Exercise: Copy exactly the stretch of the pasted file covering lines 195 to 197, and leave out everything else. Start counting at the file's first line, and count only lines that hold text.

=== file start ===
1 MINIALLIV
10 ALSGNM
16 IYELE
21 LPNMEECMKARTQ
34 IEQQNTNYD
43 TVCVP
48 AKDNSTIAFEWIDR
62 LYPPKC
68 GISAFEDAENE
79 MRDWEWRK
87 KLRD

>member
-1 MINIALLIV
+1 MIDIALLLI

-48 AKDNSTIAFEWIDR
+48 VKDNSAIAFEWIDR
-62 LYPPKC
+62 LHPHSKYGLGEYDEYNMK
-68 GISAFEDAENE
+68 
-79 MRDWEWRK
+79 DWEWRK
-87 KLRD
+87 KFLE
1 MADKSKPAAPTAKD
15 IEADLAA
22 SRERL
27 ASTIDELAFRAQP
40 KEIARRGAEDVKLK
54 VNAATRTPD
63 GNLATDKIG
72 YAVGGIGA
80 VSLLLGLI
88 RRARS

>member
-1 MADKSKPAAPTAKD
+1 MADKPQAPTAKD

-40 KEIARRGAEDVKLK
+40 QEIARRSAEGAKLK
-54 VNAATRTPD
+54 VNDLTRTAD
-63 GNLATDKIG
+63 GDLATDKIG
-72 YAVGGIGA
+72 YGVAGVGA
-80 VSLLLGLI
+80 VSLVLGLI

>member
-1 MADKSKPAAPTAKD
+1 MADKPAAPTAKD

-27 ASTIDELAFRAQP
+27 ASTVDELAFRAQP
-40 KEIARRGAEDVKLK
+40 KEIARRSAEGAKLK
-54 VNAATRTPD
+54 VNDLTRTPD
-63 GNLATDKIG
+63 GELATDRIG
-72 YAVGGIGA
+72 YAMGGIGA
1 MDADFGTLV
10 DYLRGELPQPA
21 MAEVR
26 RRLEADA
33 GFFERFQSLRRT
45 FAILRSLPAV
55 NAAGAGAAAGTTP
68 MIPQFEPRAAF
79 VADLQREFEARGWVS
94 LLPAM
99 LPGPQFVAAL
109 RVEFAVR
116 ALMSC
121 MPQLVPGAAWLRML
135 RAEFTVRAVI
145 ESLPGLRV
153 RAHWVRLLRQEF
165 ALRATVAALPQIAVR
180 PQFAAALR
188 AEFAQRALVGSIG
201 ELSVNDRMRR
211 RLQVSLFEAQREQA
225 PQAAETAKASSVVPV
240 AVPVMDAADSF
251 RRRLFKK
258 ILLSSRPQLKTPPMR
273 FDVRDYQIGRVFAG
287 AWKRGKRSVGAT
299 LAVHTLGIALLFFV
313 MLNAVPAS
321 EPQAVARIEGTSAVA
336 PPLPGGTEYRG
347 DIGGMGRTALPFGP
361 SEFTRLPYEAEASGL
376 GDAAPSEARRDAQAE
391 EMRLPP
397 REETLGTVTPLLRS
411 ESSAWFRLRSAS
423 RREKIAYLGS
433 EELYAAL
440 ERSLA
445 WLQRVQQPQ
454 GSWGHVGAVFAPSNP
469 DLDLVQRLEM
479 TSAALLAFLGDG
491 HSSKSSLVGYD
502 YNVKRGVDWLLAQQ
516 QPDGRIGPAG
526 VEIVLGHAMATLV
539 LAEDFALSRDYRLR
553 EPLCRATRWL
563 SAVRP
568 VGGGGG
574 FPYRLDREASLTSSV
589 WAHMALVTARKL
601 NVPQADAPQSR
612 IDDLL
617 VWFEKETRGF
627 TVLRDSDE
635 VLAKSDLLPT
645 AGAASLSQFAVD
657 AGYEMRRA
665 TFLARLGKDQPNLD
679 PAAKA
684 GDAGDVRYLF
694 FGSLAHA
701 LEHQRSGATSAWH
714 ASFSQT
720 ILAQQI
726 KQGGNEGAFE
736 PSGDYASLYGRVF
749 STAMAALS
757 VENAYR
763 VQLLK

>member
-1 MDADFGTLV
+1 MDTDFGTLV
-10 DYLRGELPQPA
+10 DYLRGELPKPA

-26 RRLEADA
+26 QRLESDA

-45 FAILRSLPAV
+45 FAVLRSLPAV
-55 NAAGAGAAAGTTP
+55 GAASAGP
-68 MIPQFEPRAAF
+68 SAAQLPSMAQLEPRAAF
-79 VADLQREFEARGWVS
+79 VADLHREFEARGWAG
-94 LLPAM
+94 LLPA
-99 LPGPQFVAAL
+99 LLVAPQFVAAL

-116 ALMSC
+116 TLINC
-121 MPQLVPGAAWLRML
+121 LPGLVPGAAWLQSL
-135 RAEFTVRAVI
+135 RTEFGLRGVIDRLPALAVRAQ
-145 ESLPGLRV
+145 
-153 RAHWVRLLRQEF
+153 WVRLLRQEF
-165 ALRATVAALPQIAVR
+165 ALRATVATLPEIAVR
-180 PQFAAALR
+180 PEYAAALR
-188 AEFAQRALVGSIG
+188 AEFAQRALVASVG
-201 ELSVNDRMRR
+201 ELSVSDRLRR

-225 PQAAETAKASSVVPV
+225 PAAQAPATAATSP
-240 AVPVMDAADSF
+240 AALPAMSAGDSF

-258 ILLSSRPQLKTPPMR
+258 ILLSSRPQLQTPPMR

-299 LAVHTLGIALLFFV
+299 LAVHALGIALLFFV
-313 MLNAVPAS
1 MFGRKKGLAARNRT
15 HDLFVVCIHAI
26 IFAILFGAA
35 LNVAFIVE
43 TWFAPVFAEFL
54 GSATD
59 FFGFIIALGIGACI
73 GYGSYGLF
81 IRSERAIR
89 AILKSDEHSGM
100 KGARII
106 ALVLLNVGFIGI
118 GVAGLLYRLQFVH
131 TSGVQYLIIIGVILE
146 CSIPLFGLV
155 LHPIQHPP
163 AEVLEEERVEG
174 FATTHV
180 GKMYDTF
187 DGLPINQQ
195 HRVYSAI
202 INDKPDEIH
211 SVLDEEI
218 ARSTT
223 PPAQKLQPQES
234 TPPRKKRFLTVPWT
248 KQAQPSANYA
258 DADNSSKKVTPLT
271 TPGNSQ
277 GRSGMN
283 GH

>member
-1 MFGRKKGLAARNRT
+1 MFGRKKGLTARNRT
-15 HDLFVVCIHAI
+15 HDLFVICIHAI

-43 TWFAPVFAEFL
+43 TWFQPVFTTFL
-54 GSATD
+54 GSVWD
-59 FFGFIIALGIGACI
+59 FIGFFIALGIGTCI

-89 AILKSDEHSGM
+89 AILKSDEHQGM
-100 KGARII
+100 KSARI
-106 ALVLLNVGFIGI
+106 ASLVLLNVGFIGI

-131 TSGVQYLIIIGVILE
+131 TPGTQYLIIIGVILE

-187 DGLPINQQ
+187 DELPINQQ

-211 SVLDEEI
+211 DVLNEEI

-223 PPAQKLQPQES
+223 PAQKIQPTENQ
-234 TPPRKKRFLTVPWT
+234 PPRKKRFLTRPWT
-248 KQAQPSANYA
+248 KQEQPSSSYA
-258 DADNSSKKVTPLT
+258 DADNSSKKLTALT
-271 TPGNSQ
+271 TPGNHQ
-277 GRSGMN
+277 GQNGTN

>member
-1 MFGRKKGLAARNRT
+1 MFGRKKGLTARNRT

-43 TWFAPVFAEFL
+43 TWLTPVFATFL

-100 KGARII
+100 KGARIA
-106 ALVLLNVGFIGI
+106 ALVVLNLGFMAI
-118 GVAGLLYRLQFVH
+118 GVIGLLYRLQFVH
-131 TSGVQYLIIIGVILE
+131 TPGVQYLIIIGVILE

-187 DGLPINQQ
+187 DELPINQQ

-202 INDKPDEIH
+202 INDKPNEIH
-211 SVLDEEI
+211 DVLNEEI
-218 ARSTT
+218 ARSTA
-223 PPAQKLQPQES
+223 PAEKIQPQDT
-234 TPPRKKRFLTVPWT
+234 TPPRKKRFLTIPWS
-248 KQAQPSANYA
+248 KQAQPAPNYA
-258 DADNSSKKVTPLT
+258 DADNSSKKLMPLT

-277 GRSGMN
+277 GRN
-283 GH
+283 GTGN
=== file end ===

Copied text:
146 CSIPLFGLV
155 LHPIQHPP
163 AEVLEEERVEG